Receiving Wide Coverage ...
Getting to yes: The House will soon approve the Senate bill to ease regulations on small and midsize banks. “We’ve got an agreement to be moving different pieces of legislation, so we will be moving the Dodd-Frank bill,” House Speaker Paul Ryan, R-Wis., said. “Passage of the measure would mark the most significant bipartisan overhaul of the financial rule book since Republicans took control of Washington last year, as well as the first major easing of the 2010 Dodd-Frank financial law,” the Wall Street Journal says. The House is also expected to pass several other deregulatory measures.
“The legislation [has] a clear path to passage,” the Washington Post notes. “It has moved through the Senate and appears to have plenty of support to pass the House,” after which it goes to President Trump for his signature.
Big jump: Citigroup shares recorded their biggest one-day increase in two years the day after activist investor ValueAct Capital Partners said it owns about $1.2 billion of bank stock.
ValueAct’s announcement “was hardly the most belligerent start to an activist campaign,” and the bank said it “welcomed” the investment. But it may not be as benign as it appears. “Longstanding critics of Citi seized on the activist’s arrival on the share register to highlight what they regard as the bank’s industry-trailing returns — and to revisit questions about its post-crisis structure,” the Financial Times says.
“This is a watershed event,” enthused Mike Mayo, Wells Fargo Securities’ banking analyst. “Citi is no longer too-big-to-engage.”
Wall Street Journal
Going, going…: The House voted Tuesday to kill a “controversial” 2013 Consumer Financial Protection Bureau guidance that sought to curb alleged discriminatory lending at auto dealerships. The measure passed by a vote of 234 to 175, with 11 Democrats voting for it. The bill was already passed by the Senate and now moves to the White House for President Trump’s signature.
Damaged legacy: Former New York Attorney General Eric Schneiderman, who stepped down following allegations he had physically abused four women, “helped wring big penalties in the wake of the financial crisis from JPMorgan Chase, Bank of America Corp. and other banks that had packaged and sold bad mortgages,” the Journal notes. “While Mr. Schneiderman’s tenure wasn’t marked by aggressive moves aimed at Wall Street, he used his position to exert influence on financial-services firms and in some cases won concessions from them. The state has gotten more than $5 billion in cash and aid for struggling homeowners from settlements with big banks.” but Schneiderman's departure won't be a boon for banks, according to American Banker.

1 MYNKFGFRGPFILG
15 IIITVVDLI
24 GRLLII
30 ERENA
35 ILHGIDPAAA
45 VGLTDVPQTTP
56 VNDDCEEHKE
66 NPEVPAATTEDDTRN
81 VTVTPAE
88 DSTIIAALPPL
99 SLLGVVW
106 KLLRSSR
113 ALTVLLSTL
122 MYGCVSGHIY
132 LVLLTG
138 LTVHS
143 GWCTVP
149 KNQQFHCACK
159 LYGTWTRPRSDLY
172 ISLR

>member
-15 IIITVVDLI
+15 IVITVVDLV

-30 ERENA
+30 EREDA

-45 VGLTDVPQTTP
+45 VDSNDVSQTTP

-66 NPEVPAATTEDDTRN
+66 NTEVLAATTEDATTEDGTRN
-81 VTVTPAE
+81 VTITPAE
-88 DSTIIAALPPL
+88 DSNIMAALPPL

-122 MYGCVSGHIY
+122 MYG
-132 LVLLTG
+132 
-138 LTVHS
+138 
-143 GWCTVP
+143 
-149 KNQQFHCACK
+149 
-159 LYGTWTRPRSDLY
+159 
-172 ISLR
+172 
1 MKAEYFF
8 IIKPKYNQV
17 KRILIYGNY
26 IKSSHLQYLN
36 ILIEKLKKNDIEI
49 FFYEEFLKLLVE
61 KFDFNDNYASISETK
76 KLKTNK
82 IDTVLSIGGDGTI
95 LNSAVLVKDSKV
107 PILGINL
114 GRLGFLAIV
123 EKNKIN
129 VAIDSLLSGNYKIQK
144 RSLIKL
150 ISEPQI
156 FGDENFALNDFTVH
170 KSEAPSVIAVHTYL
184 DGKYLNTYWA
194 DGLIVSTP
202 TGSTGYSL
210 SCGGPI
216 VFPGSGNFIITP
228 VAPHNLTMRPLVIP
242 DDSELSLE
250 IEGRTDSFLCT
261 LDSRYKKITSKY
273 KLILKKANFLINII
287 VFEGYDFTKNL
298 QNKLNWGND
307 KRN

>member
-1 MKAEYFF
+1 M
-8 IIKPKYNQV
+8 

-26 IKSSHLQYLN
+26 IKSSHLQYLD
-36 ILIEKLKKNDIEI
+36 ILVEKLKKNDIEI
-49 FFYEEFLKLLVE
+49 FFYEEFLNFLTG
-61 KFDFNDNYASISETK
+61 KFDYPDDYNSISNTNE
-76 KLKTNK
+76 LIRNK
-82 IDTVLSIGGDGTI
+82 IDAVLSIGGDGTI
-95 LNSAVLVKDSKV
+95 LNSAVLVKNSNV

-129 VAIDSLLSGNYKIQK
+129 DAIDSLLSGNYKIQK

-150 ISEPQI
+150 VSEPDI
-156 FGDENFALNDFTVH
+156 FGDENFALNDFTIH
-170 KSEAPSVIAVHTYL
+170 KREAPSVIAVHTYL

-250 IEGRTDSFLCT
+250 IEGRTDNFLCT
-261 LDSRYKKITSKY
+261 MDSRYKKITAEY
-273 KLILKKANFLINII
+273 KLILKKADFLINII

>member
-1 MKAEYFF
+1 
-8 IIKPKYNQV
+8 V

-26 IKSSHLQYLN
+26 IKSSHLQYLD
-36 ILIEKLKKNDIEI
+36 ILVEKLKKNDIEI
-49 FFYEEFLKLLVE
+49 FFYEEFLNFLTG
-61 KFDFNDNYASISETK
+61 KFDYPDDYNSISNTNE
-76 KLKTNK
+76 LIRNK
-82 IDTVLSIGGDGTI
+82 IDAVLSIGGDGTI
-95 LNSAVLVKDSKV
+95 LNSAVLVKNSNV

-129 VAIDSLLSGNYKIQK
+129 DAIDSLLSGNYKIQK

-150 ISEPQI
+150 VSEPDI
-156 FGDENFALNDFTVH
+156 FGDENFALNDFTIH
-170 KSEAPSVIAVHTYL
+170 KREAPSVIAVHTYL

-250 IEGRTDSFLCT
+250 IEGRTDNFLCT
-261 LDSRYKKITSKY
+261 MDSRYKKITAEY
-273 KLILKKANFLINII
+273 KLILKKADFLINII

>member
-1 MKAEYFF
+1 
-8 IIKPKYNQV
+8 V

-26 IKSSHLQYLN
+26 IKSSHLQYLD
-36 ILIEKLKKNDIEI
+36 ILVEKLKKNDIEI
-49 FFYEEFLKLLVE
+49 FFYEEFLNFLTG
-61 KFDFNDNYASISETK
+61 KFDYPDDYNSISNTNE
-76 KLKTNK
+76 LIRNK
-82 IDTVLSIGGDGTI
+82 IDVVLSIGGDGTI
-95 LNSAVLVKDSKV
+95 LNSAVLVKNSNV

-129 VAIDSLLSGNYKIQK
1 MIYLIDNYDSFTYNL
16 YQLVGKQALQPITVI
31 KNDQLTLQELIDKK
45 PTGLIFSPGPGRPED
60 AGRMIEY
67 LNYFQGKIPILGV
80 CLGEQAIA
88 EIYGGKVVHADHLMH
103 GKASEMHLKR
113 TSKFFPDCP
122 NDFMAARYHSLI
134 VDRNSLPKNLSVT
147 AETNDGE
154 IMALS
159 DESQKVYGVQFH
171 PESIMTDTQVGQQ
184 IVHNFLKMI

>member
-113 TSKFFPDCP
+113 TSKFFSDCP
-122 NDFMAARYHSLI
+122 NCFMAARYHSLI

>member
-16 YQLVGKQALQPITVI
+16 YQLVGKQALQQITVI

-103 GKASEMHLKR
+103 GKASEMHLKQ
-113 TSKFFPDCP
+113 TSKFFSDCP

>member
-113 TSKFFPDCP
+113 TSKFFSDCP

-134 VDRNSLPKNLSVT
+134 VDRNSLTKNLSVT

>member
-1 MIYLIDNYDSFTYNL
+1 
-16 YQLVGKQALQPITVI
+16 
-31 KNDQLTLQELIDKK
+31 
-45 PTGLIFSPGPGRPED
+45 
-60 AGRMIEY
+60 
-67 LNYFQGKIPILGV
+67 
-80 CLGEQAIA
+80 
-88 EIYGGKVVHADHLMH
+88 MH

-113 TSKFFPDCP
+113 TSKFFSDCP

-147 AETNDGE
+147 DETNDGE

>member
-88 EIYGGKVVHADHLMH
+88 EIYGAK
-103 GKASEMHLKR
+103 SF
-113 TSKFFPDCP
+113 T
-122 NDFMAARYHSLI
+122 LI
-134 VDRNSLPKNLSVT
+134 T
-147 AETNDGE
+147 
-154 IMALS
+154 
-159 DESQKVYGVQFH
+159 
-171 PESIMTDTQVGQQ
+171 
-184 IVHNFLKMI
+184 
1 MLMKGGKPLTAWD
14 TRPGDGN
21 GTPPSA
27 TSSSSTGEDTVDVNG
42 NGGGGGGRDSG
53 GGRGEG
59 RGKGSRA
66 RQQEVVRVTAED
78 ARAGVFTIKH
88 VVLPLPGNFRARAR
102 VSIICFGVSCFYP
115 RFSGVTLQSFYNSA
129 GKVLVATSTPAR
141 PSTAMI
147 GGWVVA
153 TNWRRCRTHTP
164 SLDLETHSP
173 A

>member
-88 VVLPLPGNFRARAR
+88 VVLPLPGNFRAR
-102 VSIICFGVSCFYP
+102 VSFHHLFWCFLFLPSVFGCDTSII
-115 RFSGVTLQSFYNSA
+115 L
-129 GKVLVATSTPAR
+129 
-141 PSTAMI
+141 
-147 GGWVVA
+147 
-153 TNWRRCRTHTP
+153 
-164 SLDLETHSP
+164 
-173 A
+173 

Ghosts of the past: Bank of America is facing a class-action lawsuit in California alleging that LandSafe, the appraisals unit of Countrywide, the mortgage lender the bank bought just prior to the financial crisis in 2008, conducted “sham” appraisals by cherry-picking appraisers and taking other shortcuts in order to boost loan volume.
I see you: HSBC is rolling out facial recognition technology in 24 countries, including the U.S., U.K. and China. Corporate customers will now be able to log into their accounts on their iPhones just by looking at the camera.
Who's call was it?: Deutsche Bank’s recent decision to sharply cut back its U.S. investment banking division apparently wasn’t entirely the bank’s call. Long before new CEO Christian Sewing made the move, the European Central Bank and Germany’s banking regulator “were concerned that Deutsche’s U.S. investment banking footprint was too big and a potential source of instability,” the paper reports. European Union “banking watchdogs suggested to Deutsche about 18 months ago that it shrink its U.S. presence. The concerns were partly triggered by Deutsche’s woeful litigation record in the U.S., which was seen as a source of instability.”
Meanwhile, ING Groep is looking to expand its debt capital markets business in the U.S. The Dutch bank “was motivated in part by the sheer size of the U.S. market, which is nearly three times as large as European bond markets,” the paper says.
The devil in the details: In a filing with the Securities and Exchange Commission, Equifax has provided “its most detailed analysis to date” of last year’s big data breach, “disclosing not only how many consumers it believes were hit but also the breakdown of which types of information were most likely to have been lost. Although the report does not identify new or additional victims, it marks the first time Equifax has provided such granular detail about the scope of the compromised data.”
“We look forward to an additional [banking] reform package coming together that can pass the House and Senate this year.” — Senate Majority Leader Mitch McConnell, R-Ky.